data to be measured on the real system are, therefore:
1) X.miss: percentage of documents managed with
considerable delay, that is conventionally assumed equal
to 20 days instead of 3 days;
2) N. Inv: n. purchasing staff unit of the Regional Pur-
Copyright © 2012 SciRes. IIM
Figure 7. Payment authorization phase.
chase Agency responsible for invoices and payments
3) T. Inv: Time required to load 200 passive invoices
by a personnel unit; this data is conventionally fixed
equal to 5 days/staff unit;
4) N. Paym: N. Agency’s staff unit responsible for
managing invoices and payments;
5) T. Paym: Time required for authorize the payment
of 200 passive/active invoices by one staff unit; this d ata
is conventionally fixed at 7 days/staff unit;
6) N. cmr: N. of PHC’s unit responsible for shipping
documents managing;
7) T. cmr 1: Average time of management’s collection
of shipping documents (great channel); relating to 200
invoices/ shipping do cuments, this data is conventionally
fixed equal to 7 days/staff unit;
8) T. cmr 2: average time of management’s collection
of shipping documents (delayed channel); referring to
200 invoices/shipping documents; this data is conven-
tionally fixed equ a l to 20 d ays/ staff unit;
9) T. cmr 3: Average time of compliance verification’s
management; referring to 200 invoices/shipping docu-
ments this data is conventionally fixed equal to 1 day/
staff unit.
It should be pointed out that while the values 1), 2), 3),
4), 5) are determined on the basis of authors’ experience
inside one regional agency’s activities, the setup of 6), 7),
8), 9) should be done on the basis of PHC’s indication
concerning the specific case study.
Anyway, a more accurate estimation of this informa-
tion would not change significantly the model. In the tab.
1 are listed the values so assigned to the configuration’s
It is interesting to analyse the model’s behaviour as a
function of the parameters on which the Regional Pur-
chasing Agency has some responsibility. We consider
that the Regional Agency’s management could change
“N. inv” or on “N. Paym” increasing the staff for invoice
recording and payment authorisation. Alternatively, it
would be also possible to modify “X.miss”, through ap-
propriate actions on the PHC management in order to ask
them more attention about the shipping document man-
agement. About all the other parameters, conversely, it’s
far more complex to step in, because they are completely
under the responsibility of the PHC Administration.
3. Results
Quantitative Analysis
By using the Woped analysis tool we aim to demonstrate
what are the strengths and the weakness characterizing
the workflow model designed for Regional Purchasing
Agency PHC. Such inefficiencies, especially referring to
the shipping document’s management, therefore influ-
ences the entire operative work flow. The workflow model
has been designed by the open source software www. [12]; the related file is attached to this paper.
Into the Woped quantitative analysis menu, by setting the
parameters of resources’ flow and productivity referred
to point 1) to 7), it is possible to evaluate the workflow
duration which could be considered as the payment time
“p. delay”, that represents one major priority of a Re-
gional Agency that carries out the central role of pay-
In particular, our analysis, evaluates the trend of th e “p.
delay” as a function of the following variable elements:
1) percentage of missed shipping docum ents “X.mi ss”;
2) amount of resources used for the invoices and pay-
ment management “n paym”, “n. inv”.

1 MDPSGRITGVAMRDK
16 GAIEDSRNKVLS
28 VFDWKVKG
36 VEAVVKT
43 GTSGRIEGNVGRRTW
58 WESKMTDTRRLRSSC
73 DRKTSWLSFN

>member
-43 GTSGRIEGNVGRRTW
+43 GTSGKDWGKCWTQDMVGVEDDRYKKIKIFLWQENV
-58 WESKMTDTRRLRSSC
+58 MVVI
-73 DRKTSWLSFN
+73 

In the Table 2 they are listed the parameters required
by the software simulation with reference to the pre-
su med work volume.
As far as the point 1, we report on the Table 3 and in
the Figure 8 the results obtained by some simulations
performed considering different values assigned to the
percentage of “X.miss” (missed shipping documents).
As expected, the payments timing is drastically re-
duced by the “X.miss” reduction of thanks to the conse-
quence of the accounting workflow automation im-
provement; this aspect is expressed in the corresponding
branches in the model marked with (X.miss – 1). It
Table 1. Configuration parameters.
Min. Value Max Value Fixed Value
X.miss 10 90
N. inv 4 9
N. cmr 12
N. paym 4 6
T. inv 5 days
T. paym 5 days
T. cmr1 7 days
T. cmr2 20 days
T. cmr3 1 day
Copyright © 2012 SciRes. IIM
Table 2. Simulation parameters.
Value of each token 200
Number of token in one simulation 1000
Invoces number 200,000
Observation perio d 1 year
Time unit 1 day
Table 3. Payment delay vs X.miss.
X.miss % P. Delay (day)
90 2279.05
80 590.67
70 251.84
60 165.84
50 103.19
40 71.29
30 70.22
20 60.65
10 74.63
Figure 8. Payment delay respect to the shipping document
should be considered, however, on the basis of the real
experience—that it is not easy—relay on a reduction of
“X.miss” < 50%; therefore, it was made a second simula-
tion in which the percentages of the xor branches it has
been assigned a value of “X.miss” equal to 50%.
So, the simulations were carried out according to the
data of the Table 4 . In this simulation, given the value of
X.miss = 50% the payment time is calculated, firstly by
increasing (N. inv = 4 to 9) the resource staff who is re-
sponsble for the invoices management; then by sharing
the same resources for the payment authorization (in or-
der to keep to a fixed value the global amount of staff re-
source “Tot Res = 13”). In such way, we got a delay time
Table 4. Trend of the payment times given the value of
X.miss = 50% for different values of N. inv and N. Paym.
P. delay
(day) N. inv N. paym Tot Res
112 4 4 8
100 5 4 9
87 6 4 10
76 7 4 11
67 8 4 12
66 9 4 13
43 8 + 1 4 + 1 13
33 7 + 2 4 + 2 13
32 6 + 3 4 + 3 13
for payments equal to just 32 days that would be abso-
lutely satisfactory for normal use.
Of course, all these results are just an indicatio n about
how the payment delay are related to the resource amount